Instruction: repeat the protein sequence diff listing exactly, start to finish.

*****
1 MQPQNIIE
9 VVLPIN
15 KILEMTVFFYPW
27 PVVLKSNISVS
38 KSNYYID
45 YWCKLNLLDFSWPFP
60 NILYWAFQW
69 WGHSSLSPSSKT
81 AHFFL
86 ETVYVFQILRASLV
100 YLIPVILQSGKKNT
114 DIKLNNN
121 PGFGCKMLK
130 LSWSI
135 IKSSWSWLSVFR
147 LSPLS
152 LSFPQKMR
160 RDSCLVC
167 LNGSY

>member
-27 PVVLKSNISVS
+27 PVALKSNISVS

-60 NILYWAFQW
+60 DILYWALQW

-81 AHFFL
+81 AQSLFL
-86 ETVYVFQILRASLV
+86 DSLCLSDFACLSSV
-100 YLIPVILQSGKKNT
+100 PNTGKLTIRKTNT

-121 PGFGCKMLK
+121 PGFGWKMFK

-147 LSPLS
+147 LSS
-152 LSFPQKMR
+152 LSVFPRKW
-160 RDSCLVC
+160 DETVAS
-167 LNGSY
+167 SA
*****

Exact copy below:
1 MQPQNIIE
9 VVLPIN
15 KILEMTVFFYPW
27 PVVLKSNISVS
38 KSNYYID
45 YWCKLNLLDFSWPFP
60 NILYWAFQW
69 WGHSSLSPSSKT
81 AHFFL
86 ETVYVFQILRASLV
100 YLIPVILQSGKKNT
114 DIKLNNN
121 PGFGCKMLK
130 LSWSI
135 IKSSWSWLSVFR
147 LSPLS
152 LSFPQKMR
160 RDSCLVC
167 LNGSY

>member
-27 PVVLKSNISVS
+27 PVALKSNISVS

-60 NILYWAFQW
+60 DILYWALQW

-81 AHFFL
+81 AQSLFL
-86 ETVYVFQILRASLV
+86 DSLCLSDFACLSSV
-100 YLIPVILQSGKKNT
+100 PNTGKLTIRKTNT

-121 PGFGCKMLK
+121 PGFGWKMFK

-147 LSPLS
+147 LSS
-152 LSFPQKMR
+152 LSVFPRKW
-160 RDSCLVC
+160 DETVAS
-167 LNGSY
+167 SA